Keeping a Calmer, Safer, Cleaner Barn Through Better Horse Placement

March 5, 2015 by Linda

Horse and stable owners are often concerned about horses buddying up and having anxiety about leaving a stall neighbor or pasture buddy. But what about when the opposite happens, and horses do not get along with their neighboring stall or paddock horses? This situation could feel to a horse as it might to us, lets say for example, when one sibling in a household feels constantly threatened by a bullying bigger sibling with bodily harm. It wouldn’t be a fun place to live and could cause all sorts of long-term problems.

Over a 12 month period, I watched two of the horses in my stable become really unhappy with each other. They are stabled every night, but out in small groups during the day. I am always careful about putting horses in paddocks together that get along. And if I had stallions, I would be very careful about their placement in the stable so they were not agitated all the time. However, I’d not thought quite so much about it inside the stable with geldings and mares.

The two horses (mares) started out fine as stall neighbors, but over time I noticed that one horse became anxious. She moved so much in her stall that her bedding was pulverized and her stall a mess each morning. She became crabby over time, and acted stall sour with people who came past as well. The two horses had started out playing through the stall bars, which seemed harmless enough to me at first. However, within a few months I would enter the stable in the morning and they would be bearing teeth, rearing and charging each other, even though they couldn’t connect physically. The most active one was slowly losing weight and I had to keep increasing her food over this time period, whereas over the previous two years she had maintained a stable weight on half that ration.

I also noticed how some of the other horses seemed more anxious too; some started chewing on wood more, and some had begun pawing at their doors the minute I came in and were more excited than they should have been. The fix was easy enough. Simply moving the anxious horse to another stall next to a non-confrontational horse did the trick almost instantly. The barn became calm again in the morning, and believe it or not, some of the stalls are cleaner, and the chewing horses have stopped. The anxious horse is back to her old, sweet self, she is no longer stall sour and is now gaining weight again on less feed.

As a stable or horse owner, it is wise to frequently consider the placement of horses that neighbor in stalls or in fences according to their personalities and how they get along. Behaviors can change over time, so we need to be especially observant about this. Placing amicable horses beside each other can provide for a safer, calmer environment and even help reduce your feed, bedding, maintenance and vet bills. A mentally healthy horse can potentially make riding and training considerably easier as well.Author: Linda Liestman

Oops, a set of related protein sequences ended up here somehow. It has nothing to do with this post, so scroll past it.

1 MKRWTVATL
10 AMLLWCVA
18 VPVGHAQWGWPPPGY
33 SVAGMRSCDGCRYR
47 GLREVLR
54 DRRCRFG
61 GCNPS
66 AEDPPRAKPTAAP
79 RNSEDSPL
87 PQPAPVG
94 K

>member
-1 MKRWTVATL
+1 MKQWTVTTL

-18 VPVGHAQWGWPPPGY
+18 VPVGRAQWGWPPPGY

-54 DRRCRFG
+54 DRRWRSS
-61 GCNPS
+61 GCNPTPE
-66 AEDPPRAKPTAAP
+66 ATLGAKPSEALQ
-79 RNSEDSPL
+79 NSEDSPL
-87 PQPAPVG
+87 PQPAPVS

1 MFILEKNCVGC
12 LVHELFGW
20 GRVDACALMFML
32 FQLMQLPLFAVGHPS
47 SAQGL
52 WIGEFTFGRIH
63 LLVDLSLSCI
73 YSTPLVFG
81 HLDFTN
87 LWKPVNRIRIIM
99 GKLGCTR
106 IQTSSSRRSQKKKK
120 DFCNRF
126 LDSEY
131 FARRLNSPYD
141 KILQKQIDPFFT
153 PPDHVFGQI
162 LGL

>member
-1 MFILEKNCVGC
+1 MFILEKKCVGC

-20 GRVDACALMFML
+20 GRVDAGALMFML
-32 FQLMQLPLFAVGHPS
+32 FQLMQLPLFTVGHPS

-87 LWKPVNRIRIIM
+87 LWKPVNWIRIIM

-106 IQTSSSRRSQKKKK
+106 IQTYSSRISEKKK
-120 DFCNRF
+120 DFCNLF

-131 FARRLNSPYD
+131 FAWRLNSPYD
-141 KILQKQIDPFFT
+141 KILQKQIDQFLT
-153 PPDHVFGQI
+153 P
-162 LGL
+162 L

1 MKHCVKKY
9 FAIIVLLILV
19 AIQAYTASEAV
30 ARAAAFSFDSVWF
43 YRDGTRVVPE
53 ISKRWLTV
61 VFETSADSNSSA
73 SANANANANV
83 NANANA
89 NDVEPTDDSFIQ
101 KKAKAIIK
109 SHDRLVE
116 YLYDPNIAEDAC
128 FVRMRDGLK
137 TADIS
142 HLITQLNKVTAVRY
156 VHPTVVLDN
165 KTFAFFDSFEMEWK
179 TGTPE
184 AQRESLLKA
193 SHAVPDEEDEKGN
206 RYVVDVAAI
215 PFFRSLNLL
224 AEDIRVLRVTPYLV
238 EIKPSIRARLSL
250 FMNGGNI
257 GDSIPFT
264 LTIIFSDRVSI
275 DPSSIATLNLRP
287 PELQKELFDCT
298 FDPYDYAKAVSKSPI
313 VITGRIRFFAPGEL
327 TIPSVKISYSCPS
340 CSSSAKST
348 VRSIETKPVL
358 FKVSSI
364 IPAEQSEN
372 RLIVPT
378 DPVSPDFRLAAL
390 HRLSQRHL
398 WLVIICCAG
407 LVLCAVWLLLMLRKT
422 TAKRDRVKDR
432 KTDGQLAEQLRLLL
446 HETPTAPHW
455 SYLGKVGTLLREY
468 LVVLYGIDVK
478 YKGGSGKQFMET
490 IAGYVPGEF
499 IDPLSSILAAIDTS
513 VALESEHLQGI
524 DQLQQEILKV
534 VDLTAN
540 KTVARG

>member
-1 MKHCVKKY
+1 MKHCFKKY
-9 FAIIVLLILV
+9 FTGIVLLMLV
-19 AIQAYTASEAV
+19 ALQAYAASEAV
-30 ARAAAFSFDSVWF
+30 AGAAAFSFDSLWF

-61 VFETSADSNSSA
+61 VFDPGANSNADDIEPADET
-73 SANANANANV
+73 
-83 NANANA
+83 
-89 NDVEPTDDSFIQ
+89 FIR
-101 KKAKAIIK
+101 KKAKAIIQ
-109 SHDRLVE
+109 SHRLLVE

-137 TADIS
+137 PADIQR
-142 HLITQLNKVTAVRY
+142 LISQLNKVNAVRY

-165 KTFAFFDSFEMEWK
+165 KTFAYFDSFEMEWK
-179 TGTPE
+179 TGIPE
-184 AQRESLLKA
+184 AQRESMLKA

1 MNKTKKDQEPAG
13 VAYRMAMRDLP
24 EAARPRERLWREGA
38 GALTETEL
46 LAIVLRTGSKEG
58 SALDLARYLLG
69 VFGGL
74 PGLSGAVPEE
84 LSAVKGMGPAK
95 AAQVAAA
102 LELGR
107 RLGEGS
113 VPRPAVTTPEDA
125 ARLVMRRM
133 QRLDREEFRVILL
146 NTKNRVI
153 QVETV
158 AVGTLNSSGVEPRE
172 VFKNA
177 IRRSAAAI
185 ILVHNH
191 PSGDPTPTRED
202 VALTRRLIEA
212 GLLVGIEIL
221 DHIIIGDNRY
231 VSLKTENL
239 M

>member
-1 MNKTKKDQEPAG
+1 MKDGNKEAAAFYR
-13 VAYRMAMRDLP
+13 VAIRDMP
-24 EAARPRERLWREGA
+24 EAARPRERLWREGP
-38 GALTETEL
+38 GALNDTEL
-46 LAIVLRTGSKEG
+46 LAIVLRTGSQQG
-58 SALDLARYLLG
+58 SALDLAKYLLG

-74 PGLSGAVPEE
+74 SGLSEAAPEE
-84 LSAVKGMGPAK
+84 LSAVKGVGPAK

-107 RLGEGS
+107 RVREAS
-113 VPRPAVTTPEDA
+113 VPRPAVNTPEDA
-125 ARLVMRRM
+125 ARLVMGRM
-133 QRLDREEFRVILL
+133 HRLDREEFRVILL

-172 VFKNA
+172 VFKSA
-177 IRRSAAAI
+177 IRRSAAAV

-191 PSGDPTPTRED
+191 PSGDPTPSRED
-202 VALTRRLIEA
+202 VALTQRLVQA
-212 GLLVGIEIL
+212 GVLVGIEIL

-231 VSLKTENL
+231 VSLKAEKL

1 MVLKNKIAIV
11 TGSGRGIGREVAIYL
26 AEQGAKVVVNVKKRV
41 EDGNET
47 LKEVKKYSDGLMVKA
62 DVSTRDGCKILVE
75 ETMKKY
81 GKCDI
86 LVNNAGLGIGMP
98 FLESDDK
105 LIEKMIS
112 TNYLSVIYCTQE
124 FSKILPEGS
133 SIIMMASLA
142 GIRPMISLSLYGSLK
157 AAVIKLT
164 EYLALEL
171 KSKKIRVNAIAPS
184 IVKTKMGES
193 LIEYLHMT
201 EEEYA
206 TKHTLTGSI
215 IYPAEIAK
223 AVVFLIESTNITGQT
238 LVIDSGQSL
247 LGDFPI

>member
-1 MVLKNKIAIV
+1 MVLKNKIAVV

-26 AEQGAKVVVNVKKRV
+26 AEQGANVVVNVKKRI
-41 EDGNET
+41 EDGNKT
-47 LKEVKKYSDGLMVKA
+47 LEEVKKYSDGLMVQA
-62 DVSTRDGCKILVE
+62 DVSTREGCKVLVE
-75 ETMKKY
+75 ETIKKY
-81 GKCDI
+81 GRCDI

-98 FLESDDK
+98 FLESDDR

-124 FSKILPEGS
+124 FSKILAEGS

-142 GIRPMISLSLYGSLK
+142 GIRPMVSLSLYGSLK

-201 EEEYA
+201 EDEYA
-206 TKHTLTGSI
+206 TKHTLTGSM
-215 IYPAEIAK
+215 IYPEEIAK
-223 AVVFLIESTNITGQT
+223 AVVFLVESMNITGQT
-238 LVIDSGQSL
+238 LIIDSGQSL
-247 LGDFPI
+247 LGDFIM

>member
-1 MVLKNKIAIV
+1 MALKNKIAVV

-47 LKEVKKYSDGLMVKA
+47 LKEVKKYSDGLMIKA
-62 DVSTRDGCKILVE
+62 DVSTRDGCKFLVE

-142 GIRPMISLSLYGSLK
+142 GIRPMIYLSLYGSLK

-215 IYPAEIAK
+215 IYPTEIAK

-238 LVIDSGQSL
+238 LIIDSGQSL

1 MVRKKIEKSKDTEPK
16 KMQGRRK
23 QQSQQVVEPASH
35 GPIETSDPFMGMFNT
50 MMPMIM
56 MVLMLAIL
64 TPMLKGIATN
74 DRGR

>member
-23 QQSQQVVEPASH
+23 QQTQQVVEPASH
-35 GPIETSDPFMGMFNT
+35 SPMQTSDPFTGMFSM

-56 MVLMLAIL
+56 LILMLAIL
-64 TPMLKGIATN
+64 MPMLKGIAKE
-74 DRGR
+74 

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THERE IS NO SUCH THING AS A HORSE WHISPERER. There never has been and never will be. The idea is an affront to the horse. You can talk and listen to horses all you want, and what you will learn, if you pay close attention, is that they live on open ground way beyond language and that language, no matter how you characterize it, is a poor trope for what horses understand about themselves and about humans. You need to practice only three things, patience, observation and humility, all of which were summed up in the life of an old man who died Tuesday (July 20, 1999) in California, a man named Bill Dorrance. Dorrance was 93, and until only a few months before his death he still rode and he still roped. He was one of a handful of men, including his brother Tom, who in separate ways have helped redefine relations between the horse and the human. Bill Dorrance saw that subtlety was nearly always a more effective tool than force, but he realized that subtlety was a hard tool to exercise if you believe, as most people do, that you are superior to the horse. There was no dominance in the way Dorrance rode, or in what he taught, only partnership. To the exalted horsemanship of the vaquero -- the Spanish cowboy of 18th-century California -- he brought an exalted humanity, whose highest expression is faith in the willingness of the horse. There is no codifying what Bill Dorrance knew. Some of it, like how to braid a rawhide lariat, is relatively easy to teach, and some of it, thanks to the individuality of horses and humans, cannot be taught at all, only learned. His legacy is exceedingly complex and, in a sense, self-annulling. It is an internal legacy. The more a horseman says he has learned from Dorrance the less likely he is to have learned anything at all. That sounds oblique, but it reflects the fact that what you could learn from Dorrance was a manner of learning whose subject was nominally the horse but that extended itself in surprising directions to include dogs, cattle and people. If you learned it, you would know it was nothing to boast about. There is no mysticism, no magic, in this, only the recognition of kinship with horses. Plenty of people have come across Bill Dorrance and borrowed an insight or two, and some have made a lot of money by popularizing what they seemed to think he knew. But what he knew will never be popular, nor did he ever make much money from it. You cannot sell modesty or undying curiosity. It is hard to put a price on accepting that everything you think you know about horses may change with the very next horse. From an article by Verlyn Klinkenborg 'Death of a Legendary Horseman' - NY Times July 24, 1999 - Image of Bill is by Steven and Leslie Dorrance -

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